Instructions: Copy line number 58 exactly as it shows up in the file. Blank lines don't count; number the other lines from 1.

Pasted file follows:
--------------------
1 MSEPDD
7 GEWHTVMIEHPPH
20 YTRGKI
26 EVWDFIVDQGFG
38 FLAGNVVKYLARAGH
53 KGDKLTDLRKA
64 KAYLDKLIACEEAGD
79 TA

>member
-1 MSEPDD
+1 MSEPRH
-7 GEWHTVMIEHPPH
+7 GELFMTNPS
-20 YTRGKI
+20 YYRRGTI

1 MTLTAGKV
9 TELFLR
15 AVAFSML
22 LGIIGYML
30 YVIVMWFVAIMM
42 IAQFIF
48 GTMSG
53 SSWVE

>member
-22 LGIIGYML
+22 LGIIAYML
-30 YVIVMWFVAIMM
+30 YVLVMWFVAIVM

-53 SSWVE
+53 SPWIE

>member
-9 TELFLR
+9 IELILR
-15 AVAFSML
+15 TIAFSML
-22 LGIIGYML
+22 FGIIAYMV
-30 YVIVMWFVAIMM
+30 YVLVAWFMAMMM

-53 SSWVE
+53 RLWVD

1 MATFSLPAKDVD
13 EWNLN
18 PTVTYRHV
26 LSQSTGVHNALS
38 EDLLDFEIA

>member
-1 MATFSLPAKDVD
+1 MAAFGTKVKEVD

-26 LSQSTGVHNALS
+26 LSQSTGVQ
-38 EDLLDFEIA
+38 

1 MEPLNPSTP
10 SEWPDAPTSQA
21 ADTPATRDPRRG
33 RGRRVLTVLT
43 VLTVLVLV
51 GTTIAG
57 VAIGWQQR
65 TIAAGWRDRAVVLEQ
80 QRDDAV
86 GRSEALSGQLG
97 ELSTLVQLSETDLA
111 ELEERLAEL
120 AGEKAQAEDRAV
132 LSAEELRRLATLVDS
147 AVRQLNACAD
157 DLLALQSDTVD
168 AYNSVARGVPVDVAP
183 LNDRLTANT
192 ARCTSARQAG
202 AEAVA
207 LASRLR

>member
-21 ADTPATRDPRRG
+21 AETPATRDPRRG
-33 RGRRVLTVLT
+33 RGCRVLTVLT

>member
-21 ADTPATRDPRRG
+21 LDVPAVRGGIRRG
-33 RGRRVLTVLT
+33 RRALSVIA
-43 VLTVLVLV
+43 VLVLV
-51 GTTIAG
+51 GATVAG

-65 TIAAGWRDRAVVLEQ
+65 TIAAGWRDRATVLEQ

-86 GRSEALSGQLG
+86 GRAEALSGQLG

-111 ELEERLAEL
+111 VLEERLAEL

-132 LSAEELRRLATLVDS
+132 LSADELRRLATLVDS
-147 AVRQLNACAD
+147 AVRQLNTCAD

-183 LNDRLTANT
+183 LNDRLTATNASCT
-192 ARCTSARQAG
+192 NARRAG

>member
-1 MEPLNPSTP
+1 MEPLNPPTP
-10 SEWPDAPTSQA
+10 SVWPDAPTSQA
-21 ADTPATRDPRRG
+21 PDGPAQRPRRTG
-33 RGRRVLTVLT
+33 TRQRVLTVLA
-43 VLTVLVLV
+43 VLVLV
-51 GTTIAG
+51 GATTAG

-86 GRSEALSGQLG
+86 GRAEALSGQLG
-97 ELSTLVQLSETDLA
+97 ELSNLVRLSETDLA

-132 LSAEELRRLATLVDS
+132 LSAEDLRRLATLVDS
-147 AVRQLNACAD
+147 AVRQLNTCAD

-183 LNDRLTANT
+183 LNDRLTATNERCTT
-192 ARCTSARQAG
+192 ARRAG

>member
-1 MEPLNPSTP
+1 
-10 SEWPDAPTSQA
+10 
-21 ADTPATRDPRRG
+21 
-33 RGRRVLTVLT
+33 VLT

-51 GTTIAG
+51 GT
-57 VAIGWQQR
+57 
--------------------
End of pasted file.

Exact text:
43 VLTVLVLV